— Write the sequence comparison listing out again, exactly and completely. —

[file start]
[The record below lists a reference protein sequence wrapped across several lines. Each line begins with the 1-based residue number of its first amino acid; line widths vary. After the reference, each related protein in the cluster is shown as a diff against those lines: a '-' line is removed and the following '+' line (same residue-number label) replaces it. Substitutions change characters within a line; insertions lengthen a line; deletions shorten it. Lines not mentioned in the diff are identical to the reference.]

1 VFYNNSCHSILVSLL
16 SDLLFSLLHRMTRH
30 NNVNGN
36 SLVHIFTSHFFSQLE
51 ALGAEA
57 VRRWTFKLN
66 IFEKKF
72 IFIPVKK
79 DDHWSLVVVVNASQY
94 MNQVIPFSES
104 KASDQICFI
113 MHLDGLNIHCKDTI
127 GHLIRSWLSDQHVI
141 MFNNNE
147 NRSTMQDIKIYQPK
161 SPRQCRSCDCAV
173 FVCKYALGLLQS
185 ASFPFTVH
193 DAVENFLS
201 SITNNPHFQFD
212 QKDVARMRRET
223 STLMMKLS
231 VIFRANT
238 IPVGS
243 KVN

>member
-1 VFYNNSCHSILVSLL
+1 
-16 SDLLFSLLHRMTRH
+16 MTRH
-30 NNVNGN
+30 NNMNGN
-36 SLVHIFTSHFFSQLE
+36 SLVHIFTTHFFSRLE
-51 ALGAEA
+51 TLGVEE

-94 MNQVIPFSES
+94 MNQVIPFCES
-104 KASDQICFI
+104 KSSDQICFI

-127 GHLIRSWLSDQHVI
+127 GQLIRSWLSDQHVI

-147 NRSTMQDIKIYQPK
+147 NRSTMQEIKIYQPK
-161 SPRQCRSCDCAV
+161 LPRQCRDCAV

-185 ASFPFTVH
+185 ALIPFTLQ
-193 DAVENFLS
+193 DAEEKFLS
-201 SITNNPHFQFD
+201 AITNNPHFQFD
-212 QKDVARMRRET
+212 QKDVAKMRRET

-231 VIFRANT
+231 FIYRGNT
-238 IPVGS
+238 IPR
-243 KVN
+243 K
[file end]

[The record below lists a reference protein sequence wrapped across several lines. Each line begins with the 1-based residue number of its first amino acid; line widths vary. After the reference, each related protein in the cluster is shown as a diff against those lines: a '-' line is removed and the following '+' line (same residue-number label) replaces it. Substitutions change characters within a line; insertions lengthen a line; deletions shorten it. Lines not mentioned in the diff are identical to the reference.]

1 VFYNNSCHSILVSLL
16 SDLLFSLLHRMTRH
30 NNVNGN
36 SLVHIFTSHFFSQLE
51 ALGAEA
57 VRRWTFKLN
66 IFEKKF
72 IFIPVKK
79 DDHWSLVVVVNASQY
94 MNQVIPFSES
104 KASDQICFI
113 MHLDGLNIHCKDTI
127 GHLIRSWLSDQHVI
141 MFNNNE
147 NRSTMQDIKIYQPK
161 SPRQCRSCDCAV
173 FVCKYALGLLQS
185 ASFPFTVH
193 DAVENFLS
201 SITNNPHFQFD
212 QKDVARMRRET
223 STLMMKLS
231 VIFRANT
238 IPVGS
243 KVN

>member
-1 VFYNNSCHSILVSLL
+1 
-16 SDLLFSLLHRMTRH
+16 MTRH
-30 NNVNGN
+30 NNMNGN
-36 SLVHIFTSHFFSQLE
+36 SLVHIFTTHFFSRLE
-51 ALGAEA
+51 TLGVEE

-94 MNQVIPFSES
+94 MNQVIPFCES
-104 KASDQICFI
+104 KSSDQICFI

-127 GHLIRSWLSDQHVI
+127 GQLIRSWLSDQHVI

-147 NRSTMQDIKIYQPK
+147 NRSTMQEIKIYQPK
-161 SPRQCRSCDCAV
+161 LPRQCRDCAV

-185 ASFPFTVH
+185 ALIPFTLQ
-193 DAVENFLS
+193 DAEEKFLS
-201 SITNNPHFQFD
+201 AITNNPHFQFD
-212 QKDVARMRRET
+212 QKDVAKMRRET

-231 VIFRANT
+231 FIYRGNT
-238 IPVGS
+238 IPR
-243 KVN
+243 K